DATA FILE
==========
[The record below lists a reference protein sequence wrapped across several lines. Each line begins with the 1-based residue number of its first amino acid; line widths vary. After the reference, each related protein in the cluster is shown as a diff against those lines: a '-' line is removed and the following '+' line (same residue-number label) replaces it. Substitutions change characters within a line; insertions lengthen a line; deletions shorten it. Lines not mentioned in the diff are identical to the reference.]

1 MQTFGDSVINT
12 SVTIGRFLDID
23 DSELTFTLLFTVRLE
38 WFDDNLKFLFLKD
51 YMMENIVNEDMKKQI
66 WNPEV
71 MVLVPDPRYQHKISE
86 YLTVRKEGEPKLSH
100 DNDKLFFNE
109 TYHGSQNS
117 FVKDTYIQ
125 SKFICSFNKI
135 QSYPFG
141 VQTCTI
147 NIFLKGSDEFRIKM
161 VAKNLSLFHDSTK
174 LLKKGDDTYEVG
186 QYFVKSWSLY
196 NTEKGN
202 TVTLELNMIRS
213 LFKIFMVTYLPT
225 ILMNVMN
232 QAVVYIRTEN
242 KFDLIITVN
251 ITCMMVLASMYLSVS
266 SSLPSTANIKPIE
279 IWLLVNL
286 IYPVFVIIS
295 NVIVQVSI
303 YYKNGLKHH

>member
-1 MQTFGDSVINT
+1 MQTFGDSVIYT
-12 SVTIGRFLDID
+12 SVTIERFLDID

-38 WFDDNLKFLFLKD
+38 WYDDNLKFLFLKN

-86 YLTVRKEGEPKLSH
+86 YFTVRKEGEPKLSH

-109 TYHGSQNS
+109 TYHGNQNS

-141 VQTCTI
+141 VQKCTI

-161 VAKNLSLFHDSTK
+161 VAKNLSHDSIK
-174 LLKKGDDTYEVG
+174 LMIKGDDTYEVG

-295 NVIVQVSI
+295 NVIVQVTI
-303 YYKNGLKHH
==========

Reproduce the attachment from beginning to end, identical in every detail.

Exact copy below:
[The record below lists a reference protein sequence wrapped across several lines. Each line begins with the 1-based residue number of its first amino acid; line widths vary. After the reference, each related protein in the cluster is shown as a diff against those lines: a '-' line is removed and the following '+' line (same residue-number label) replaces it. Substitutions change characters within a line; insertions lengthen a line; deletions shorten it. Lines not mentioned in the diff are identical to the reference.]

1 MQTFGDSVINT
12 SVTIGRFLDID
23 DSELTFTLLFTVRLE
38 WFDDNLKFLFLKD
51 YMMENIVNEDMKKQI
66 WNPEV
71 MVLVPDPRYQHKISE
86 YLTVRKEGEPKLSH
100 DNDKLFFNE
109 TYHGSQNS
117 FVKDTYIQ
125 SKFICSFNKI
135 QSYPFG
141 VQTCTI
147 NIFLKGSDEFRIKM
161 VAKNLSLFHDSTK
174 LLKKGDDTYEVG
186 QYFVKSWSLY
196 NTEKGN
202 TVTLELNMIRS
213 LFKIFMVTYLPT
225 ILMNVMN
232 QAVVYIRTEN
242 KFDLIITVN
251 ITCMMVLASMYLSVS
266 SSLPSTANIKPIE
279 IWLLVNL
286 IYPVFVIIS
295 NVIVQVSI
303 YYKNGLKHH

>member
-1 MQTFGDSVINT
+1 MQTFGDSVIYT
-12 SVTIGRFLDID
+12 SVTIERFLDID

-38 WFDDNLKFLFLKD
+38 WYDDNLKFLFLKN

-86 YLTVRKEGEPKLSH
+86 YFTVRKEGEPKLSH

-109 TYHGSQNS
+109 TYHGNQNS

-141 VQTCTI
+141 VQKCTI

-161 VAKNLSLFHDSTK
+161 VAKNLSHDSIK
-174 LLKKGDDTYEVG
+174 LMIKGDDTYEVG

-295 NVIVQVSI
+295 NVIVQVTI
-303 YYKNGLKHH